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The microglia layers response to electrical overstimulation of the retina imaged under epiretinal stimulation electrodes

Ethan Cohen1, Alula Yohannes1, Wai Wong2, K. Shea3, Christopher Jung4, and Alexander Beylin1.
1 CDRH/FDA. 2 NEI/NIH. 3 CDER/FDA, 4 Univ. of Md. Baltimore Co.

Purpose: We investigated using the morphological responses of retinal microglia as indicators of tissue damage from electrical overstimulation by imaging them through an optically transparent stimulus electrode. We examined how the different layers of retinal microglia responded to overstimulation of the retinal tissue and determined how the microglia respond spatially to the injury.

Methods: To track the microglia, we used a transgenic mouse where the microglia expressed a water soluble green fluorescent protein (GFP). A clear stimulus electrode was placed epiretinally on the inner limiting membrane and the microglia layers were imaged using time-lapse confocal microscopy. We examined how the microglia responded both temporally and spatially to local overstimulation of the retinal tissue. Using confocal microscope vertical image stacks, the microglia under the electrode were imaged at 2.5min intervals. The retina was overstimulated for a 5 minute period using 1msec 749μC/cm2/ph biphasic current pulses and changes in the microglia morphology were followed for 1 hour post stimulation.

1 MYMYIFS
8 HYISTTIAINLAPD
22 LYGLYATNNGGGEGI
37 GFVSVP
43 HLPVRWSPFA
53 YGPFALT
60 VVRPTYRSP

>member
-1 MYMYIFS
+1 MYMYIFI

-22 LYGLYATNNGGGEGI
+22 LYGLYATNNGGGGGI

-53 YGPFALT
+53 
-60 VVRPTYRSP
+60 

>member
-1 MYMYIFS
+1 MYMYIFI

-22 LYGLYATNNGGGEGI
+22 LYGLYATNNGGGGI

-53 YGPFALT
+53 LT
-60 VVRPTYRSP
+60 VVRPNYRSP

Results: The microglia response to epiretinal overstimulation depended on their spatial location relative to the electrode lumen and could result in 3 different morphological responses. Some microglia were severely injured and became a series of immotile ball-like fluorescent processes. Other microglia survived, and reacted rapidly to the injury by extending filopodia oriented toward the damage zone. This response was seen in inner retinal microglia outside the stimulus electrode edge. A third effect, seen with the deeper outer microglia under the electrode, was a fading of their fluorescent image.

Conclusions: The microglial morphological responses to electrical overstimulation injury occur rapidly and can show both direct and indirect effects of the stimulus electrode injury.

Financial disclosure: None

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